Stephen Baker, analyst, PC Data
Only one analyst downgraded Apple on Thursday. David Bailey at Gerard Klauer Mattison cut the stock to "neutral" from "buy." About a dozen brokerages had already downgraded Apple on Sept. 29, following its earnings warning.
"Some of Apple's problems are very challenging and may not be easy to resolve relatively quickly," Chase Hambrecht & Quist analyst Walter Winnitzki wrote in a research note. Winnitzki lowered his earnings guidance for fiscal year 2001 from $1.50 per share to $1.15.
"While the shares are extremely cheap, visibility remains low. This is now a 'show me' story," Salomon Smith Barney analyst Richard Gardner wrote in a research note. Gardner lowered his earnings guidance for 2001 from $2.15 per share on revenue of $9.92 billion to $1.18 per share on revenue of $7.46 billion.
"Without more specific product details, we think Apple shares are for the patient," Gillian Munson, an analyst at Morgan Stanley Dean Witter, wrote in a research note.
Munson lowered her 2001 earnings guidance from $1.53 per share on revenue of $8.5 billion to $1.15 per share on revenue of $7.5 billion.
The bulk of the drop in earnings are expected come in Apple's first quarter of fiscal 2001, which is the current quarter. Because of the excess inventory, Munson dropped earnings per share estimates for the current quarter from 40 cents to 4 cents.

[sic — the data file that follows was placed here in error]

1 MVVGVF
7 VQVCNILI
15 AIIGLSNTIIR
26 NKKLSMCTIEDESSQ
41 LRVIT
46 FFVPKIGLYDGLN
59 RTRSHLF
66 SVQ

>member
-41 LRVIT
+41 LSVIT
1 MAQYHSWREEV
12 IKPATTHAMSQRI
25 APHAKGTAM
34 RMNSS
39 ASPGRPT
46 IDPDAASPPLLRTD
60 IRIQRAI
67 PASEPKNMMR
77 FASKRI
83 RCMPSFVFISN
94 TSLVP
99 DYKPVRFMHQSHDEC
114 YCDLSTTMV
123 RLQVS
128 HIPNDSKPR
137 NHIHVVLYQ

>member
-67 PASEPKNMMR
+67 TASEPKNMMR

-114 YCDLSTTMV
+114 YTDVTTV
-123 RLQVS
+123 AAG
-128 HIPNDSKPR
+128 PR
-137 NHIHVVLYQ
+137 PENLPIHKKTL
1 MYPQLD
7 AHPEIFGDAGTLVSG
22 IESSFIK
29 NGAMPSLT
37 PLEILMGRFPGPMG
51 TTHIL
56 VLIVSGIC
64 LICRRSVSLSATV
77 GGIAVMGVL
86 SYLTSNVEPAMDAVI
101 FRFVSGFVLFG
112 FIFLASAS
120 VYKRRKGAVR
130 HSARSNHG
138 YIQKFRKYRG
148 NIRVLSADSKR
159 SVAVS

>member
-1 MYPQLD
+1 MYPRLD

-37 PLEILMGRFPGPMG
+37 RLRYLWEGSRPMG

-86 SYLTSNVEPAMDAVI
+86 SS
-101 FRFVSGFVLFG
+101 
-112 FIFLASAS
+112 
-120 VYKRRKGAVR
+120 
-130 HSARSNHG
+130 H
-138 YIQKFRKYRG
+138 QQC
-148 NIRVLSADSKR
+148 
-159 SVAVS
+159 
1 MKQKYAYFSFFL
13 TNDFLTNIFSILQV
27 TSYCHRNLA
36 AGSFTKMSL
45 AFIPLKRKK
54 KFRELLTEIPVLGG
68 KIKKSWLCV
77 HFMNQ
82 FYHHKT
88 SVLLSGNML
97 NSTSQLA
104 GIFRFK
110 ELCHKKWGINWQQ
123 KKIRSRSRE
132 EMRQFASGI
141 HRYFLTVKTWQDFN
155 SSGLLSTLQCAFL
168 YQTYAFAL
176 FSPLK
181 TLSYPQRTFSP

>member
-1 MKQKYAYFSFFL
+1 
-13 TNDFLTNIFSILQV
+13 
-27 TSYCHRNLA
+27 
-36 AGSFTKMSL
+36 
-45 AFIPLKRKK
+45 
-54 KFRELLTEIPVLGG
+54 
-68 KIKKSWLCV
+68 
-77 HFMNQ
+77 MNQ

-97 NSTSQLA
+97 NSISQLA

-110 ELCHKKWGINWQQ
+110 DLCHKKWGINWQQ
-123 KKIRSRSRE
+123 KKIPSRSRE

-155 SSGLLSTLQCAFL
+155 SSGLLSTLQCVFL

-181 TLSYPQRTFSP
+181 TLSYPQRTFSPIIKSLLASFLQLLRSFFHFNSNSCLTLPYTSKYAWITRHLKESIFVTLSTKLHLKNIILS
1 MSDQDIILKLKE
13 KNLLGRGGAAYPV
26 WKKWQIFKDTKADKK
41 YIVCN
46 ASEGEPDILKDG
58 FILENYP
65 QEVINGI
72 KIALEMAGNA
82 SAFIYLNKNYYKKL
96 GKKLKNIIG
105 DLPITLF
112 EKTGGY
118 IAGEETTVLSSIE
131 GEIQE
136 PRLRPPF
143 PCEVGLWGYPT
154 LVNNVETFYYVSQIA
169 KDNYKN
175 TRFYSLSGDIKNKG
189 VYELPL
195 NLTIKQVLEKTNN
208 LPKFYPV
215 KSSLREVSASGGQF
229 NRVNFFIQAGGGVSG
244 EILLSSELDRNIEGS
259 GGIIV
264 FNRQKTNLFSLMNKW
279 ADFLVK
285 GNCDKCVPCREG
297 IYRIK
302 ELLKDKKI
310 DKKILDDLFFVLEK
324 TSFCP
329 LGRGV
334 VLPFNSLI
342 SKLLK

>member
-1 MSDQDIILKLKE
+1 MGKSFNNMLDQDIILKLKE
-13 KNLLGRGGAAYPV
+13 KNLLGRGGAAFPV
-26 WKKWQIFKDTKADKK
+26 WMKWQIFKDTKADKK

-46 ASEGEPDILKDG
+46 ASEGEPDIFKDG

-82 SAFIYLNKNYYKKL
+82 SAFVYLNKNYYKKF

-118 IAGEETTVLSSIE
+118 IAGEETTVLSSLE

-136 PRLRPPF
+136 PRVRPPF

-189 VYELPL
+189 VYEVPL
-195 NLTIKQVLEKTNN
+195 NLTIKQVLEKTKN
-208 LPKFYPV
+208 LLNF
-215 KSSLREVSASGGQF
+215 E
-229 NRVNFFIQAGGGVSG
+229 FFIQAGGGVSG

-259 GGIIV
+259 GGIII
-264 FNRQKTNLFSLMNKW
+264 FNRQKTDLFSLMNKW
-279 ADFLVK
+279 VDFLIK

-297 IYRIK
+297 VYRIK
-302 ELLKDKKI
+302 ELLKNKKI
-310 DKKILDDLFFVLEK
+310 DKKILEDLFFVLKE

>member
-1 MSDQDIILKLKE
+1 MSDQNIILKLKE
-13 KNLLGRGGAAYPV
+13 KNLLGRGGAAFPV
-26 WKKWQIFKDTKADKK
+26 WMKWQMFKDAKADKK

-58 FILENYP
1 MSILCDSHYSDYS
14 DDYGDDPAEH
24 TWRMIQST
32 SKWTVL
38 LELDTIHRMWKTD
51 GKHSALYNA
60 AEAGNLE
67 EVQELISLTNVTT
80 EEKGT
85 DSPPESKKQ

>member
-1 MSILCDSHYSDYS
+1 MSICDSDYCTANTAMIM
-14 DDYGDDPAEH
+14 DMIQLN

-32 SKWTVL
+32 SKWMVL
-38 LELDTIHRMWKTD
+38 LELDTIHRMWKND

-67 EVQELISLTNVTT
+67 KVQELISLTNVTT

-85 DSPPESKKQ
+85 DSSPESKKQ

On Wednesday, the company posted earnings and acknowledged that it will have another disappointing quarter as it tries to burn off excess inventory.
In addition, in forecasting relatively flat sales for the coming fiscal year, Apple executives said the company has instituted a hiring freeze for nearly all of the company and is keeping a close eye on costs.
Excluding investment gains, the company said it earned $108 million, or 30 cents per share, on sales of $1.87 billion. Under the same criteria in the year-ago period, the company had $90 million in net income, or approximately 25 cents per share, split-adjusted.
Analysts had expected the company to report earnings of 31 cents per share, although Apple had said earnings could fall anywhere between 30 cents and 33 cents per share.
Wall Street had been looking for Apple to report earnings of 46 cents per share until a warning three weeks ago that sales for the quarter ended Sept. 30 would be between $1.85 billion and $1.9 billion, or "substantially below expectations."